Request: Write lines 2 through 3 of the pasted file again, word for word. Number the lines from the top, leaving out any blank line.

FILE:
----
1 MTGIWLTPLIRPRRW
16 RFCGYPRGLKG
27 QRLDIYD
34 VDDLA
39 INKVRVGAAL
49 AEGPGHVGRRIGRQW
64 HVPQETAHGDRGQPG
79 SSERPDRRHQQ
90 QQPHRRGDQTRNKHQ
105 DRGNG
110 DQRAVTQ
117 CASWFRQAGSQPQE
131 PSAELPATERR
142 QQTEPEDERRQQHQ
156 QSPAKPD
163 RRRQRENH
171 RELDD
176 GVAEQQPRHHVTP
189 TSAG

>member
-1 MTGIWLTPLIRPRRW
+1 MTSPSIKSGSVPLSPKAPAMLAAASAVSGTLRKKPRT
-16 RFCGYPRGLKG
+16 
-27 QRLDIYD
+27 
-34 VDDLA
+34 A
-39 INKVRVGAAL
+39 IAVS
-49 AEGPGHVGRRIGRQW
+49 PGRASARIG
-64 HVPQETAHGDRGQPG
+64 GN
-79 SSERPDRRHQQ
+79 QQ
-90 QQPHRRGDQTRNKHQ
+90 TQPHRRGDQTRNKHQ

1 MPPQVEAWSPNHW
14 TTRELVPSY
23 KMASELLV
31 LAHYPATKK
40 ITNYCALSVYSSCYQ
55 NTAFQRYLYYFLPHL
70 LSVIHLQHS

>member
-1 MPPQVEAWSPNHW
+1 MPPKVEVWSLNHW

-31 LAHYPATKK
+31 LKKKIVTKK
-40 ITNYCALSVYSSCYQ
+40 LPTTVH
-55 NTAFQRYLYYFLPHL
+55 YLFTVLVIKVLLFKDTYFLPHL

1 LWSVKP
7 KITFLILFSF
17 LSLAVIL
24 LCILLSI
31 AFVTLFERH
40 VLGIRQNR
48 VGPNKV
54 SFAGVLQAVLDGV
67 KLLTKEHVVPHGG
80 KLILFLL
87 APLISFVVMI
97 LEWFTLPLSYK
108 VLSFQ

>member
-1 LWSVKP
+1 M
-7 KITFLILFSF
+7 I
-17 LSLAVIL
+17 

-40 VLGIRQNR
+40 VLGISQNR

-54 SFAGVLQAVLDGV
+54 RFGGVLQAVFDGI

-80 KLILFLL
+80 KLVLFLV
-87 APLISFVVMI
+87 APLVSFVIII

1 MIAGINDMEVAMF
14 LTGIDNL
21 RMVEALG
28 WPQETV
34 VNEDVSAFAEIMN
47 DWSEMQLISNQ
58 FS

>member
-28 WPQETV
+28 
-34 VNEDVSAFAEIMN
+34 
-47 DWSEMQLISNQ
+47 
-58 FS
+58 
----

16 RFCGYPRGLKG
27 QRLDIYD